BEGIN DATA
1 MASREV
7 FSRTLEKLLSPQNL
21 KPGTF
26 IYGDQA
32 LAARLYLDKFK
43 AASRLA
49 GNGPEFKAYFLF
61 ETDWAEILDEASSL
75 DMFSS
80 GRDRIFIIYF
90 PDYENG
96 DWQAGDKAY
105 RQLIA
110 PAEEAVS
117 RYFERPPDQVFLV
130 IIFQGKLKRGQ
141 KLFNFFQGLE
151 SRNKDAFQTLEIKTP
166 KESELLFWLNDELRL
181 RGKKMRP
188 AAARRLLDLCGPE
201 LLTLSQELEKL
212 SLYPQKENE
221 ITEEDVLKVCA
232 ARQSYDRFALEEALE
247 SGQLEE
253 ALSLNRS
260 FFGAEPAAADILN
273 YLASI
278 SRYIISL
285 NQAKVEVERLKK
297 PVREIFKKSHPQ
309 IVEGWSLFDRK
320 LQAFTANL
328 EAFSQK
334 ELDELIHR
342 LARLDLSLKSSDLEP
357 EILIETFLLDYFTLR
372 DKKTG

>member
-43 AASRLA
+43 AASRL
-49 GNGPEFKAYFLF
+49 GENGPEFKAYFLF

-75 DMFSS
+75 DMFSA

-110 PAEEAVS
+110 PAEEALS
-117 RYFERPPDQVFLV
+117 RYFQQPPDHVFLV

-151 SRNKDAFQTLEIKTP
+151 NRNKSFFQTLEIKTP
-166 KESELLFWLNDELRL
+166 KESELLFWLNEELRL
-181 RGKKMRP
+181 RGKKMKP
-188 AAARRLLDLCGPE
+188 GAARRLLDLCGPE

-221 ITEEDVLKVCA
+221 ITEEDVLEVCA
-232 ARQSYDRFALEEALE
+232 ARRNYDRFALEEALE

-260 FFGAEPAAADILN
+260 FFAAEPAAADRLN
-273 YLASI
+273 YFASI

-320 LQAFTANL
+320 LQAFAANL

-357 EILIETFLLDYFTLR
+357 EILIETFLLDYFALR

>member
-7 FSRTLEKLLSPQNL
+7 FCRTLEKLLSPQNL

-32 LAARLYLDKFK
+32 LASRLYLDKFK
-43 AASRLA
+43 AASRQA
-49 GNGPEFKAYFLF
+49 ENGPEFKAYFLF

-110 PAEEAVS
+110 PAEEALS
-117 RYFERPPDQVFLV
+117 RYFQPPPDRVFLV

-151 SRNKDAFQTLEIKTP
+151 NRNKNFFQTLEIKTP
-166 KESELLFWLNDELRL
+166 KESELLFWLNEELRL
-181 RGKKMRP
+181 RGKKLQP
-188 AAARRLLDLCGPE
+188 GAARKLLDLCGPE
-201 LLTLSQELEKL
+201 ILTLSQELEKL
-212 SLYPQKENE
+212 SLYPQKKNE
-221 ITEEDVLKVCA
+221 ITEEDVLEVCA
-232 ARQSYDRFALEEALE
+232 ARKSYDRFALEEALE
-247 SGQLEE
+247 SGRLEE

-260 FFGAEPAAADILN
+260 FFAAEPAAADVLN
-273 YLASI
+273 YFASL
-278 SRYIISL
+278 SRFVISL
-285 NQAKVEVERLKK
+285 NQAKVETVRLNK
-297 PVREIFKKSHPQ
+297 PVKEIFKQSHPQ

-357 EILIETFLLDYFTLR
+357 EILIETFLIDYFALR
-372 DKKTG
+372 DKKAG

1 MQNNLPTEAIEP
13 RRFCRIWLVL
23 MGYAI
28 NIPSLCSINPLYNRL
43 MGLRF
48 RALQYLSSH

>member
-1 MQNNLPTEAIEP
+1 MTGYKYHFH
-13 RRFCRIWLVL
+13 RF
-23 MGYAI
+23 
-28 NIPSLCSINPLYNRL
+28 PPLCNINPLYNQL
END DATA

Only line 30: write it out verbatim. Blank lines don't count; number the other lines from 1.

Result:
278 SRYIISL